8. The Permanent Settlement Main features . The Permanent Settlement of Cornwallis was bitterly criticised on the point that it was adopted with 'undue haste'. The flagrant defect of this arrangement was that no attempt was made ever either to survey the lands or to assess their value. The assessment was made roughly on the basis of accounts of previous collections and it was done in an irregular manner. The effects of this system both on the zamindars and ryots were disastrous. As the revenue tixed by the system was too high, many zamindars defaulted on payments. Their property was seized and distress sales were conducted leading to their ruin. The rich zamindars who led luxurious lives left their villages and migrated into towns. They entrusted their rent collection to agents who exacted all kinds of illegal taxes besides the legal ones from the ryots

  9. The Permanent Settlement Main features . This had resulted in a great deal of misery amongst the peasants and farmers. . Though initially the Company gained financially, in the long run the Company suffered financial loss because land productivity was high, income from it was meagre since it was a fixed sum. . Nevertheless, this system proved to be a great boon to the zamindars and to the government of Bengal. It formed a regular income and stabilised the government of the Company. The zamindars prospered at the cost of the welfare of the tenants

  10. Ryotwari Settlement The Ryotwari settlement was introduced mainly in Madras, Berar, Bombay and Assam. Sir Thomas Munro introduced this system in the Madras Presidency. Under this settlement, the peasant was recognised as the proprietor of land. There was no intermediary like a Zamindar between the peasant and the government. So long as he paid the revenue in time, the peasant was not evicted from the land. Besides, the land revenue was fixed for a period from 20 to 40 years at a time. Every peasant was held personally responsible for direct payment of land revenue to the government .However, in the end, this system also failed. Under this settlement it was certainly not possible to collect revenue in a systematic manner. The revenue officials indulged in harsh mesuares for non payment or delayed payment.

  11. British Policy towards Indian Handicrafts The European companies began arriving on the Indian soil from 16th century. During this period, they were constantly engaged in fierce competition to establish their supremacy and monopoly over Indian trade Not surprisingly, therefore, initial objective of the English East India Company was to have flourishing trade with India. Later, this objective was enlarged to acquire a monopoly over this trade and obtain its entire profit. . Although the trade monopoly thus acquired by the Company in India was ended by the Charter Act of 1833, yet the British Policy of exploiting the resources of India continued unabated. . In this respect, the nature of the British rule was different from the earlier rulers.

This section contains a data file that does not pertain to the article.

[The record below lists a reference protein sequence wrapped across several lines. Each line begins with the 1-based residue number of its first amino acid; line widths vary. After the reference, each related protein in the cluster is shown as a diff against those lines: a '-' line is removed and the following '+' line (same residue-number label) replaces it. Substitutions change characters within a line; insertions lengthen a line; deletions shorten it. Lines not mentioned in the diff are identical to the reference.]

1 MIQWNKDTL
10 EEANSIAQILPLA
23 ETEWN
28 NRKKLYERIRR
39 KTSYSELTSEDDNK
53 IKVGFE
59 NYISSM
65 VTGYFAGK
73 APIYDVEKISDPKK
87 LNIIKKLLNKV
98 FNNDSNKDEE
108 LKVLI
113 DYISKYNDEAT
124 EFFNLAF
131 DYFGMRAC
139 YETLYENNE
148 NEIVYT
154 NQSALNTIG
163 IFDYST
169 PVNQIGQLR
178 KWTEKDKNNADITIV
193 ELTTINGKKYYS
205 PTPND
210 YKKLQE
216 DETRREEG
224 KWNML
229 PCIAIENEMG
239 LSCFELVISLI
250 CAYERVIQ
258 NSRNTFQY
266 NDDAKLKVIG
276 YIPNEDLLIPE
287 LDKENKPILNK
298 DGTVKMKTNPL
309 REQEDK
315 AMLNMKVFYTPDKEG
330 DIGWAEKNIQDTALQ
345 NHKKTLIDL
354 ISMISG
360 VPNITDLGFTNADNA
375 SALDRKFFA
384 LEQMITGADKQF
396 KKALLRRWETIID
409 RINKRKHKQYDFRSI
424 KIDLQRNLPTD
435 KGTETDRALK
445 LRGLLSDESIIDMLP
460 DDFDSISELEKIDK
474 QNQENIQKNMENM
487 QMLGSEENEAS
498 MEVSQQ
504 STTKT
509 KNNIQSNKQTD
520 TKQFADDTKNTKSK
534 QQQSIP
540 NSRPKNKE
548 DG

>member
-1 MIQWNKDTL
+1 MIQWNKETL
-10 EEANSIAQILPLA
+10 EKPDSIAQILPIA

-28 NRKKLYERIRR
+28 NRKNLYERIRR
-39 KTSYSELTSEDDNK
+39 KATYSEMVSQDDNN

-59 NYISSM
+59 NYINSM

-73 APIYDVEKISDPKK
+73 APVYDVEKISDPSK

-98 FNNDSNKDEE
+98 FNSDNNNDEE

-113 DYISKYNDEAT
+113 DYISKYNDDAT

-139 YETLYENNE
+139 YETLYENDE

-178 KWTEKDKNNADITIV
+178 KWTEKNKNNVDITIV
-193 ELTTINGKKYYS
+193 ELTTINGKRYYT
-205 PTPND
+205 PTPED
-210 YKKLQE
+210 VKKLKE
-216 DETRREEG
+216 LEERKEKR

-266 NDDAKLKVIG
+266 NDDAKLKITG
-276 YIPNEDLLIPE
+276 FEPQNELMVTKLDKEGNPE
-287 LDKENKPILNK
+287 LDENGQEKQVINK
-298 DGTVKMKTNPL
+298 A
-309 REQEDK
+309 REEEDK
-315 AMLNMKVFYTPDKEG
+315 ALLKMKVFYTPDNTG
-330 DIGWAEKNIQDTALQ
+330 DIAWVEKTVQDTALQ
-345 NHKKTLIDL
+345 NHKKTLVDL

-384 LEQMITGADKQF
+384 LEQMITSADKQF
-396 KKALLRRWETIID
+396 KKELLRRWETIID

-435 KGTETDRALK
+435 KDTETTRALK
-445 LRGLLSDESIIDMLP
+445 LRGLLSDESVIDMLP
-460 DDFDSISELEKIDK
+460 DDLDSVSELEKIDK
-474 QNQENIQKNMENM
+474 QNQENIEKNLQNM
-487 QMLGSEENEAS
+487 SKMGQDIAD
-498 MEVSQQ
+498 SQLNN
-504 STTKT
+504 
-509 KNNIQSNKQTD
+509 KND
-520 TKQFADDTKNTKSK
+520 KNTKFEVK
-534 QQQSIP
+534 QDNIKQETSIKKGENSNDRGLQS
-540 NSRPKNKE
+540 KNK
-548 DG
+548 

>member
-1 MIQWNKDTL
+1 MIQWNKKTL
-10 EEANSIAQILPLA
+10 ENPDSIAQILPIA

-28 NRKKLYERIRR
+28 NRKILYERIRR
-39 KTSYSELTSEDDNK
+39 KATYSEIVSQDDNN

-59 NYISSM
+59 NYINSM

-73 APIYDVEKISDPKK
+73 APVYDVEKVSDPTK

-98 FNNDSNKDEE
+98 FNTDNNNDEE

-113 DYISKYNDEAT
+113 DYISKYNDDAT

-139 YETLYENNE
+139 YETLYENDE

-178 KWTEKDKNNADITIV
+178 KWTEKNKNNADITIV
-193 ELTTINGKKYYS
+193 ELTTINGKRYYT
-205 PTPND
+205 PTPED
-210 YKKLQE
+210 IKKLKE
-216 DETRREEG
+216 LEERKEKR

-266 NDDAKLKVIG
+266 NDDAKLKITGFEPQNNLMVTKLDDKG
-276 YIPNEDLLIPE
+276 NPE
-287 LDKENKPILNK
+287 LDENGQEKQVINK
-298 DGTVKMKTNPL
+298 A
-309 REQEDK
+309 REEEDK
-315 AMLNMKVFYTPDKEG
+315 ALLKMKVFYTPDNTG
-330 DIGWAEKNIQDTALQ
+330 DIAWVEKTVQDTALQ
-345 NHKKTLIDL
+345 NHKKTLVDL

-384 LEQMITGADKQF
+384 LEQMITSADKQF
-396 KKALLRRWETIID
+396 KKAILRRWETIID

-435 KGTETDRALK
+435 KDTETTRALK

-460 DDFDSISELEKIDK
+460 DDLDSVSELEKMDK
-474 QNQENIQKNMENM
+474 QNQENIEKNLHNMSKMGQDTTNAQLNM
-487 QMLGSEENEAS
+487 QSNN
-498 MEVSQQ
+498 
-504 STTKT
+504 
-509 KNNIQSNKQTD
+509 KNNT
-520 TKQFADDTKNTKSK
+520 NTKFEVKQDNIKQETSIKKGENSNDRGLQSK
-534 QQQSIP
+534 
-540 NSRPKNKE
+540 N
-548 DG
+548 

12. British Policy towards Indian Handicrafts Apart from Dacca, which was highly famous for its muslins, the other important centres of textile production were Krishnanagar, Chanderi, Arni and Banaras. . Dhotis and dupattas of Ahmedabad, Chikan of Lucknow, and silk borders of Nagpur had earned a worldwide fame. For their silk products some small towns of Bengal besides, Malda and Murshidabad were very famous. Similarly, Kashmir, Punjab and western Rajasthan were famous for their woolen garments.

  13. British Policy towards Indian Handicrafts Besides, the Industrial revolution led to the invention of new machinery in Europe. Power looms replaced handlooms. In India also the advent of machines led to the decline of handicraft as now the machine-made products were available at cheaper rate and more goods could be produced in much lesser time. Finally, the new communication and transport facilities brought about a revolution in public life. Earlier, goods used to be transported either by bullock carts or by ships. but now conditions were changed with the introduction of railways and steamer services. Concrete roads were laid to connect the country's agricultural hinterland. The import of goods from England also increased with the simultaneous increase in exports of raw materials from India, leading to massive loss of jobs among Indian artisans and craftsman who lost their only means to livelihood